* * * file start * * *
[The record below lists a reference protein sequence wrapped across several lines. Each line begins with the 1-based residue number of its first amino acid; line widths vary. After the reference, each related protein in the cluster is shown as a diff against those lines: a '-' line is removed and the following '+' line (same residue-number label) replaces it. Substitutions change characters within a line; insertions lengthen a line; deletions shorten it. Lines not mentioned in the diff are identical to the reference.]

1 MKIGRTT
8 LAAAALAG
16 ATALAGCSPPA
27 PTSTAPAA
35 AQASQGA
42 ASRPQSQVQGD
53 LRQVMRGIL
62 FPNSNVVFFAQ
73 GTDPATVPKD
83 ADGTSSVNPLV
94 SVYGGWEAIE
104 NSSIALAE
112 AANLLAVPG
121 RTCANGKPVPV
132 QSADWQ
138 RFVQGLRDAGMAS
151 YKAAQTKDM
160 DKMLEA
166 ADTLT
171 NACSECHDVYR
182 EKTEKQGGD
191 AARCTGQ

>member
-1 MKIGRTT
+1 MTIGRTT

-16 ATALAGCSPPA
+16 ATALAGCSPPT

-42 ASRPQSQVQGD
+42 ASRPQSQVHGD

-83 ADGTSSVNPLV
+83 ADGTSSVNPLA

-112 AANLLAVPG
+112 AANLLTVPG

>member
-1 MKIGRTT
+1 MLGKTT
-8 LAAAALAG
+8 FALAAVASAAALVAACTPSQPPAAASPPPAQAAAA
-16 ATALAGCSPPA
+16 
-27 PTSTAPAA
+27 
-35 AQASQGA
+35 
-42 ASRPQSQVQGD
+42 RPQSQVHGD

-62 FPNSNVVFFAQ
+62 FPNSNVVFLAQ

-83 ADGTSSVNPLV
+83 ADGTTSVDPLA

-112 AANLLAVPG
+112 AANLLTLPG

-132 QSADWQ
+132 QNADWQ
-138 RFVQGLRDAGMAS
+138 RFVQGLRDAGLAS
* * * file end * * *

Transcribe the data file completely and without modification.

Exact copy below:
[The record below lists a reference protein sequence wrapped across several lines. Each line begins with the 1-based residue number of its first amino acid; line widths vary. After the reference, each related protein in the cluster is shown as a diff against those lines: a '-' line is removed and the following '+' line (same residue-number label) replaces it. Substitutions change characters within a line; insertions lengthen a line; deletions shorten it. Lines not mentioned in the diff are identical to the reference.]

1 MKIGRTT
8 LAAAALAG
16 ATALAGCSPPA
27 PTSTAPAA
35 AQASQGA
42 ASRPQSQVQGD
53 LRQVMRGIL
62 FPNSNVVFFAQ
73 GTDPATVPKD
83 ADGTSSVNPLV
94 SVYGGWEAIE
104 NSSIALAE
112 AANLLAVPG
121 RTCANGKPVPV
132 QSADWQ
138 RFVQGLRDAGMAS
151 YKAAQTKDM
160 DKMLEA
166 ADTLT
171 NACSECHDVYR
182 EKTEKQGGD
191 AARCTGQ

>member
-1 MKIGRTT
+1 MTIGRTT

-16 ATALAGCSPPA
+16 ATALAGCSPPT

-42 ASRPQSQVQGD
+42 ASRPQSQVHGD

-83 ADGTSSVNPLV
+83 ADGTSSVNPLA

-112 AANLLAVPG
+112 AANLLTVPG

>member
-1 MKIGRTT
+1 MLGKTT
-8 LAAAALAG
+8 FALAAVASAAALVAACTPSQPPAAASPPPAQAAAA
-16 ATALAGCSPPA
+16 
-27 PTSTAPAA
+27 
-35 AQASQGA
+35 
-42 ASRPQSQVQGD
+42 RPQSQVHGD

-62 FPNSNVVFFAQ
+62 FPNSNVVFLAQ

-83 ADGTSSVNPLV
+83 ADGTTSVDPLA

-112 AANLLAVPG
+112 AANLLTLPG

-132 QSADWQ
+132 QNADWQ
-138 RFVQGLRDAGMAS
+138 RFVQGLRDAGLAS